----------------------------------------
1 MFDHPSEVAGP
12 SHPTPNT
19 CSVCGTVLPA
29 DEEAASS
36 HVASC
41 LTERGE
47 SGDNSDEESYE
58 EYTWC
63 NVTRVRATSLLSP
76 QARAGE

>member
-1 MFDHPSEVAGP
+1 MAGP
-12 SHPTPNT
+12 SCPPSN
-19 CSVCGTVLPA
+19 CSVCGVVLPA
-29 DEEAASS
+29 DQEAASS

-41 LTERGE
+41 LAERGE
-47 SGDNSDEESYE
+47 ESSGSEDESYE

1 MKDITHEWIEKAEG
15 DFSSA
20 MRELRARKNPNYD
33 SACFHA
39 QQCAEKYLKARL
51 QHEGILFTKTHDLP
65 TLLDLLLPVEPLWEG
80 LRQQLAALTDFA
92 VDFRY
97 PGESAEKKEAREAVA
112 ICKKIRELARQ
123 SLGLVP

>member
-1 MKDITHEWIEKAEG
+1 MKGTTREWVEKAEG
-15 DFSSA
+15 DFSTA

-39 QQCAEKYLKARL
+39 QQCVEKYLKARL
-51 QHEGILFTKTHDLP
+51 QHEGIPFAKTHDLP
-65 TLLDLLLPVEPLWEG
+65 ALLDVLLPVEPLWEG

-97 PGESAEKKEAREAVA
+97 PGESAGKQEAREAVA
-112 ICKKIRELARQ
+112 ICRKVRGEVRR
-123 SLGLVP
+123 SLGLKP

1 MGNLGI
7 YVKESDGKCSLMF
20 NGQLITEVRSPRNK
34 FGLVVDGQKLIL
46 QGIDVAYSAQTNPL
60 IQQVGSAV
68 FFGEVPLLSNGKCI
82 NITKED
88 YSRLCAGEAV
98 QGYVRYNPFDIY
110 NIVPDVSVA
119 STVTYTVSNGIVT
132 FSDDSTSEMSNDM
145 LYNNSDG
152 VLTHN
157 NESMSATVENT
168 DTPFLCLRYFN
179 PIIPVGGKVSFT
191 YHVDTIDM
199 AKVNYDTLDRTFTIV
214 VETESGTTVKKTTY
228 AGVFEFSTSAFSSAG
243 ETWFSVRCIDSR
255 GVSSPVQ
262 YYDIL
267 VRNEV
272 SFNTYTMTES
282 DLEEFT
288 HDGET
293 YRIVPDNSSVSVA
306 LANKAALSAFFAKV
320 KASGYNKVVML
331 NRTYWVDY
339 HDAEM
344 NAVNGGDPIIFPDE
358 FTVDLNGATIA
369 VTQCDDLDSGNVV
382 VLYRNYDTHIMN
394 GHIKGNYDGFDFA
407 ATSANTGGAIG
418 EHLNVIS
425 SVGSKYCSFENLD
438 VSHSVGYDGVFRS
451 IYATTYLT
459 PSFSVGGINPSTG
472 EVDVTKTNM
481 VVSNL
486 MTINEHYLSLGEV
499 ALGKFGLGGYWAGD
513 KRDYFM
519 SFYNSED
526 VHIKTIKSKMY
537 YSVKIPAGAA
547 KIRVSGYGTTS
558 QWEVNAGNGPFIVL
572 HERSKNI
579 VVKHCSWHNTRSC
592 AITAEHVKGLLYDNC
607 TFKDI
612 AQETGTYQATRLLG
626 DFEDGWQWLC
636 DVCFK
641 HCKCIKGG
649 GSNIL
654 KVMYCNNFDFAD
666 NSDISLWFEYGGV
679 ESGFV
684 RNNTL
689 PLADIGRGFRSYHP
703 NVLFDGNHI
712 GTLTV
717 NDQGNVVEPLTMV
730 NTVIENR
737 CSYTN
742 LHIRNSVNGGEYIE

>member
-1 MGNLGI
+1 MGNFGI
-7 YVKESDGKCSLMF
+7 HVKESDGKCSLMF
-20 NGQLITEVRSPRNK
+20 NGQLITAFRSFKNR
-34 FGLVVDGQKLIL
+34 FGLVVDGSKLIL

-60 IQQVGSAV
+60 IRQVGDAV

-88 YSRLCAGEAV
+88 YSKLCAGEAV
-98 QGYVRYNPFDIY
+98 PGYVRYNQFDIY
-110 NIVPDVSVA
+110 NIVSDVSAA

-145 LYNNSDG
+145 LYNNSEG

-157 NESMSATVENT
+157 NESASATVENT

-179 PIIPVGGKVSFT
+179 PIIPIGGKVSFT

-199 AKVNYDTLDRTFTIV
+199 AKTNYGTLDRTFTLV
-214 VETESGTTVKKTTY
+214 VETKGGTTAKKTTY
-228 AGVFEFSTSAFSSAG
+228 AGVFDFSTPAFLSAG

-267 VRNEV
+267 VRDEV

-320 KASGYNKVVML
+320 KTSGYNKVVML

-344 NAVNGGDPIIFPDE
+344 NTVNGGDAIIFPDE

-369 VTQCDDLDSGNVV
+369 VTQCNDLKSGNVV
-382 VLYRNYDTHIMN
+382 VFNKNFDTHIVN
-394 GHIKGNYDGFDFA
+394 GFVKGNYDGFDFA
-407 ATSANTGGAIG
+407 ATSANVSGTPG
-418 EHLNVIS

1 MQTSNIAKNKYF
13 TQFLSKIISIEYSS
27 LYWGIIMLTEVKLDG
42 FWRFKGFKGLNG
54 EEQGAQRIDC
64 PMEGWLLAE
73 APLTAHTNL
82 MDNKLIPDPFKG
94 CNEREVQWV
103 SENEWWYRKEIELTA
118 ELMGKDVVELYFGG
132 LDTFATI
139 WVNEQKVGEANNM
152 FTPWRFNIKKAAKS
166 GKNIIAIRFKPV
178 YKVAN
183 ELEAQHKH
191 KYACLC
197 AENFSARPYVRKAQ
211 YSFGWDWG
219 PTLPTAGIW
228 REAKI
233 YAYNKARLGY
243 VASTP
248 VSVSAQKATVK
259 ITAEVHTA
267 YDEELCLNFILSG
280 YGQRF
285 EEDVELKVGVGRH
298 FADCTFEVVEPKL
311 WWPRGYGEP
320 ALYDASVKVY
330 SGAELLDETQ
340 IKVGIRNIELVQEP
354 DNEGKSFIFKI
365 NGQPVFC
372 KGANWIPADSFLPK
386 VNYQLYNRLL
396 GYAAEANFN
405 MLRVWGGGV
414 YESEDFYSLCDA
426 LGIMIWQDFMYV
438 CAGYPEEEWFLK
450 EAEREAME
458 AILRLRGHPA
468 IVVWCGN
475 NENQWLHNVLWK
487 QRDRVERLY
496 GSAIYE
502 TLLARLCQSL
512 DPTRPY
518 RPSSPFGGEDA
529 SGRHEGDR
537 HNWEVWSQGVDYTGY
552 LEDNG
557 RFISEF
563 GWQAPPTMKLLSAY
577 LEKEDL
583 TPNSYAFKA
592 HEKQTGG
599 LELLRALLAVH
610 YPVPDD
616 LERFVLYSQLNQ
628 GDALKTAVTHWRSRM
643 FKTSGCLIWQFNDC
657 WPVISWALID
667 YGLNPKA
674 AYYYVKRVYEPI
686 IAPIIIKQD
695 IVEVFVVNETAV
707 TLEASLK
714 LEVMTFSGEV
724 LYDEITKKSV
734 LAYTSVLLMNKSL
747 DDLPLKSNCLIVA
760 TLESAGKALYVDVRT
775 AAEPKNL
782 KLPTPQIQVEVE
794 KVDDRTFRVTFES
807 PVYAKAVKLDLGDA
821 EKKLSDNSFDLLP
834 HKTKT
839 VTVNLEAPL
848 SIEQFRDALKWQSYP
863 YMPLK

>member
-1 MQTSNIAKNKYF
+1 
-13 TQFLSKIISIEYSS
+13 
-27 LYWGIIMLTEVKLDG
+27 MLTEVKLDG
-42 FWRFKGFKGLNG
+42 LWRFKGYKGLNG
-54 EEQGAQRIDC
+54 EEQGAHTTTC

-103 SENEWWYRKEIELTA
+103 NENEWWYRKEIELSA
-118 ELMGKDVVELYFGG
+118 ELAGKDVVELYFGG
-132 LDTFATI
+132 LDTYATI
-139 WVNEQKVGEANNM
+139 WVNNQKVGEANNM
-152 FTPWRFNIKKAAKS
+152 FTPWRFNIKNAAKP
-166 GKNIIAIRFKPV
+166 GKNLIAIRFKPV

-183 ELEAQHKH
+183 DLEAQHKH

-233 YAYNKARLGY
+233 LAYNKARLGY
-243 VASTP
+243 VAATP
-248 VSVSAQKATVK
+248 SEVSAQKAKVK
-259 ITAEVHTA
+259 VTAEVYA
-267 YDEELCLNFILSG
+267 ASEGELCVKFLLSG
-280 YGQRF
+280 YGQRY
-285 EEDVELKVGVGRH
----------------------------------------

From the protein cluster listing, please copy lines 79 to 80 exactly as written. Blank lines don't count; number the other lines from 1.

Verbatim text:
272 SFNTYTMTES
282 DLEEFT